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Roman Durnovaria - 12 Painted plaster

Roman Durnovaria - 12 Painted plaster

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Published by Wessex Archaeology
Suburban life in Roman Durnovaria: Excavations at the former County Hospital Site, Dorchester, Dorset 2000–2001 is a new Wessex Archaeology publication that presents the results of these important excavations. Evidence for prehistoric activity is summarised and the development of the town and its changing layout through time are examined. Finds and environmental evidence are used to examine the activities that were being undertaken in the town. This is one of the 18 specialist reports produced to accompany the publication.
Suburban life in Roman Durnovaria: Excavations at the former County Hospital Site, Dorchester, Dorset 2000–2001 is a new Wessex Archaeology publication that presents the results of these important excavations. Evidence for prehistoric activity is summarised and the development of the town and its changing layout through time are examined. Finds and environmental evidence are used to examine the activities that were being undertaken in the town. This is one of the 18 specialist reports produced to accompany the publication.

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Published by: Wessex Archaeology on Jun 02, 2008
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05/12/2011

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Painted plasterFinds
Suburban life inRoman
 Durnovaria
Additional specialist report
 By Kayt Brown
 
 1
Painted plaster
Kayt Brown(The cross references denoted ‘
SL
’ in this report relate to
Suburban life in Roman
Durnovaria
Excavations at the former County Hospital site Dorchester, Dorset 2000-2001
M Trevarthen 2008)A total of 3018 fragments of wall plaster (136499g) was recovered during theexcavations, of which 931 were retained for future reference. Quantification andpreliminary identification of the plaster was undertaken by Jan Symonds; this brief report is based on these descriptions. The plaster was recorded by count and weightby context with a basic description of the colour, decoration and any othercharacteristics such as wattle or stone impressions. A proportion of the plaster wasdiscarded following quantification, comprising unpainted and monochrome plaster(with the exception of unusual colours such as blue). Decorated, polychromeexamples were retained. Much of the assemblage comprised monochrome fragments.Of the polychrome material, geometric designs were the most common, with only asmall number of naturalistic designs present.A broad distribution of plaster was observed from phase 2 through to phase 5 derivedfrom re-deposited layers resulting from later building disturbance. The only paintedplaster fragments from blocks 1 and 3 were recovered from deposits associated withlate 2nd century Buildings 2 and 6. This included over 70 fragments of a multi-coloured border or frieze section (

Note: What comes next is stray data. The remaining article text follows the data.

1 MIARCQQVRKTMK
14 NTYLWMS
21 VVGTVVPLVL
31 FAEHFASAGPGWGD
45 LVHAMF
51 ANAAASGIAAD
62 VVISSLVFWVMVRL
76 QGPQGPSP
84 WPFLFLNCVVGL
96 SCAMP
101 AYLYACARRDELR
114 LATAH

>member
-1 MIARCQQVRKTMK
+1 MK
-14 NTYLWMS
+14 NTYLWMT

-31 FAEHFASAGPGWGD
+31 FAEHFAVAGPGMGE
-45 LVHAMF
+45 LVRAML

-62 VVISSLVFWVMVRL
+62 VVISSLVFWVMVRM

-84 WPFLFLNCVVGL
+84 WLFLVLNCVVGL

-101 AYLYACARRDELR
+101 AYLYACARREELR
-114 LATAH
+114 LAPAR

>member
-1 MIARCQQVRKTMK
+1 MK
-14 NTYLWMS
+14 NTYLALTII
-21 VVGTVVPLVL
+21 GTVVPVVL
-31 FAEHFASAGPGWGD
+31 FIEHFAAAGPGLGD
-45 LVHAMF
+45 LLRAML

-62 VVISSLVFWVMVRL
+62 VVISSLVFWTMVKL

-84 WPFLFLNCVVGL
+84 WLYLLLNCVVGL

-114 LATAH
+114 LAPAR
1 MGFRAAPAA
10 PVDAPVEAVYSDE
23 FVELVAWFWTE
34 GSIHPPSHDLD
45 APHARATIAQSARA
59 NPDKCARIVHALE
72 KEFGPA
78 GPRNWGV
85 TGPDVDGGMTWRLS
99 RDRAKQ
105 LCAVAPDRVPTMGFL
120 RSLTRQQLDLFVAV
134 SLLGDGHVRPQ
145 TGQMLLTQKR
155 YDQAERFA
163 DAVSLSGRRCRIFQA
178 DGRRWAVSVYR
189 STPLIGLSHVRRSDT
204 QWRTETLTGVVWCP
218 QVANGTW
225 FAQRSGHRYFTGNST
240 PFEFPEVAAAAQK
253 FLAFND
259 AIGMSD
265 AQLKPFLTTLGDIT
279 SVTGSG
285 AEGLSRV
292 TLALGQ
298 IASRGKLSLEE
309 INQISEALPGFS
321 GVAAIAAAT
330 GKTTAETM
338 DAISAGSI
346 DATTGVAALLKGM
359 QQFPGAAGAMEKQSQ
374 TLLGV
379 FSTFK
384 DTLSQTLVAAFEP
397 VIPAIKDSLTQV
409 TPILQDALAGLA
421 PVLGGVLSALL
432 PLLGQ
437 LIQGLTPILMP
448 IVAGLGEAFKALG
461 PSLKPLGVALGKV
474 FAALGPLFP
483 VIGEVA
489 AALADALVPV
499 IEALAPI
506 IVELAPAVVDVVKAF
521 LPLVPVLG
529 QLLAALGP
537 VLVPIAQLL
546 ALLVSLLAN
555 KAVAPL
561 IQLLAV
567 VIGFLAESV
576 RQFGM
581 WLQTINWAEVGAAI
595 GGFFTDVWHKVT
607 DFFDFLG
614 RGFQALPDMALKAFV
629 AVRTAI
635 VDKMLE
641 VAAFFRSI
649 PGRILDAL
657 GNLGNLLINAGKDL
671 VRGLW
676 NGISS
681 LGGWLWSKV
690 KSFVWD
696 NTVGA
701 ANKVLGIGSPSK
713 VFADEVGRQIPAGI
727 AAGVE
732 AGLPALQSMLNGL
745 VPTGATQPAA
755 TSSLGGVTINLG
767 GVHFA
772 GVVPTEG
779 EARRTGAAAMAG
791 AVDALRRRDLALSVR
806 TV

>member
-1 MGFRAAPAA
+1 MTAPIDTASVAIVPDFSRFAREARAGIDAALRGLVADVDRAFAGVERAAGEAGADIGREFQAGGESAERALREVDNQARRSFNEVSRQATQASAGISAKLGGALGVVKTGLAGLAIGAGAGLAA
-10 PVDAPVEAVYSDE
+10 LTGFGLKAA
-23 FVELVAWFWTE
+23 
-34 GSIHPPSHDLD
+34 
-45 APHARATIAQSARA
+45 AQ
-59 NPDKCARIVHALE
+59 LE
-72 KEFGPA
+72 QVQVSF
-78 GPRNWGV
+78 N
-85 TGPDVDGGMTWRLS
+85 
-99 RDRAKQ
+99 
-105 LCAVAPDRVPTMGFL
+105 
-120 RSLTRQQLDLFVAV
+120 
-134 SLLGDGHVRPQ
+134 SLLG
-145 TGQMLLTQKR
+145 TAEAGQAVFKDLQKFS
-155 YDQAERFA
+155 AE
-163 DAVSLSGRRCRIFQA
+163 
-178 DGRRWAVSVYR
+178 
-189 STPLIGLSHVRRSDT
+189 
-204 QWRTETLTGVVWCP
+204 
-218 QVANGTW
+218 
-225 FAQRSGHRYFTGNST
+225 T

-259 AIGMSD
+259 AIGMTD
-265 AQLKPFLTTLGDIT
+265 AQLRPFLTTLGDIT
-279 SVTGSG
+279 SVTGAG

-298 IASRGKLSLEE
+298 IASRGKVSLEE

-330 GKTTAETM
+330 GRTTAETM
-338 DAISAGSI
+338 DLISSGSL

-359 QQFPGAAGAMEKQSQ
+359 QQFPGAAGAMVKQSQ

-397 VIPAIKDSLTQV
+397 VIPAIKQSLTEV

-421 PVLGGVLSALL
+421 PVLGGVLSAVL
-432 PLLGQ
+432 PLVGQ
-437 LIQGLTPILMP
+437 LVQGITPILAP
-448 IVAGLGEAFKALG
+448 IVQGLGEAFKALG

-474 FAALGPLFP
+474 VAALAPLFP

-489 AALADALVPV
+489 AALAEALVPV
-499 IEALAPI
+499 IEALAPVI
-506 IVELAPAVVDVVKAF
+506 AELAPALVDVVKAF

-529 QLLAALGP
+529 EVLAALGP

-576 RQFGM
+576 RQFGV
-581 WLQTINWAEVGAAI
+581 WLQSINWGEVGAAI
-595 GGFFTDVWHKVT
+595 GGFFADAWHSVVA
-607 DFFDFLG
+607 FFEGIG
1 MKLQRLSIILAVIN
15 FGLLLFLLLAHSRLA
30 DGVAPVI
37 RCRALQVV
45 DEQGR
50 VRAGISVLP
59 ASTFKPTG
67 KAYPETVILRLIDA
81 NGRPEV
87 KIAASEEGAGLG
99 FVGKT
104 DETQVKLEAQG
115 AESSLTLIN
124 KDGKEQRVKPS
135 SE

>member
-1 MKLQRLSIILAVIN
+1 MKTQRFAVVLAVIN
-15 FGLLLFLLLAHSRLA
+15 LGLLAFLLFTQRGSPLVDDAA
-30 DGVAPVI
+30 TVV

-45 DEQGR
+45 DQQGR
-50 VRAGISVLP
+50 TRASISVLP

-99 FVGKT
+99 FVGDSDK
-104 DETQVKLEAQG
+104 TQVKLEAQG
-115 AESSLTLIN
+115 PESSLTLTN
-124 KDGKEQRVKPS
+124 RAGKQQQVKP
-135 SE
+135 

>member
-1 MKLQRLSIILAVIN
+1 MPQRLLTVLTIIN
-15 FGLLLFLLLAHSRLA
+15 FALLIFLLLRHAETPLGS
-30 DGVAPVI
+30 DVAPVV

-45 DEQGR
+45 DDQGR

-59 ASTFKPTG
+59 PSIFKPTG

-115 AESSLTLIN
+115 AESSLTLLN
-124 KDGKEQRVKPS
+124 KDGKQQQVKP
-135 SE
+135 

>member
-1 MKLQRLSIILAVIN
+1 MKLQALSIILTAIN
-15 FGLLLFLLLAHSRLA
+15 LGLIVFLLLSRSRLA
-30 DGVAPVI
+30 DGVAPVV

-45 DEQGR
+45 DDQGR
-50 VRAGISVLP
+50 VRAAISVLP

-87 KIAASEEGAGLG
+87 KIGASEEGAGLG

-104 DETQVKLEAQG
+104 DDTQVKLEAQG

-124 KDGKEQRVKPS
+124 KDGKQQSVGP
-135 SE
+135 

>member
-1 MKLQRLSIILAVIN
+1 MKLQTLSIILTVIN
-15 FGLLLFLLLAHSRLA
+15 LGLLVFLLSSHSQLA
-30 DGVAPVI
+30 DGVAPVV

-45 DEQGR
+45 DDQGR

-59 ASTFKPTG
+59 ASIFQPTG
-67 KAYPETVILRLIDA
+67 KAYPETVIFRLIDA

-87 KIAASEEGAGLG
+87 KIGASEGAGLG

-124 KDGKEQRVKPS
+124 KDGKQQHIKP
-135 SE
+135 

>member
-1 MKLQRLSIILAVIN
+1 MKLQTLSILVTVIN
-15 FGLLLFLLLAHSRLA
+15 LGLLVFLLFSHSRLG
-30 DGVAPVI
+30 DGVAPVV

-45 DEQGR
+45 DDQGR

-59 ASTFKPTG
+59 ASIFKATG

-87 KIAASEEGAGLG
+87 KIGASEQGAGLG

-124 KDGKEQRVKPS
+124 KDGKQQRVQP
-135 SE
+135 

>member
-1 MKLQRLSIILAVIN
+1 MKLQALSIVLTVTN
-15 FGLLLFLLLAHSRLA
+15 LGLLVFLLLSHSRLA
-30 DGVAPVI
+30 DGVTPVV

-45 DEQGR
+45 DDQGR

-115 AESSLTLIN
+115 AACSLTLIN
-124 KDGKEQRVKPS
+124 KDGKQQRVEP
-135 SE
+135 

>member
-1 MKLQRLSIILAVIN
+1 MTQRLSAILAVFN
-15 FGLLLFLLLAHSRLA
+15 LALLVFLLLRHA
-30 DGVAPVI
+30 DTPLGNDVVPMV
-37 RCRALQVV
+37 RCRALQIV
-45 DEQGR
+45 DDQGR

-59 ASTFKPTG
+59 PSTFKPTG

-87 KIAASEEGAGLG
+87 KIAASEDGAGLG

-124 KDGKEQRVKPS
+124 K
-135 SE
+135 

SL
Fig. 46). Fragments of red, yellow and whiteplaster and a single dado fragment (red with white dots) were recovered fromdemolition deposits and the open area around Building 12 (block 2). Plaster from thelate Roman town house (Building 13) and associated yard, was highly variable interms of colour and decoration. Contexts relating to the terracing and construction of this building contained red, yellow and white painted plaster, occurring as singlecolours or in combination. Plaster fragments from the sequence of external depositswas also largely dominated by monochrome reds, yellows and creams but alsopolychrome pieces, including thin bands of several colours on a white or creambackground and two white fragments with curvilinear yellow design. Over a hundredfragments from make-up deposit (2165) included ten dado fragments with a redbackground mottled with blue and dark red or purple, and six fragments of redbackground with two-tone green tendrils (Fig. P1). A large proportion of the wallplaster recovered was from post-Roman contexts, including moulded plasterfragments, presumably from the area surrounding a door or window, and a smallnumber of white plaster fragments with red curlicule design.
 
Plate P1: Fragments of painted plaster with two-tone green tendrils on a red background,make-up deposit, context 2165

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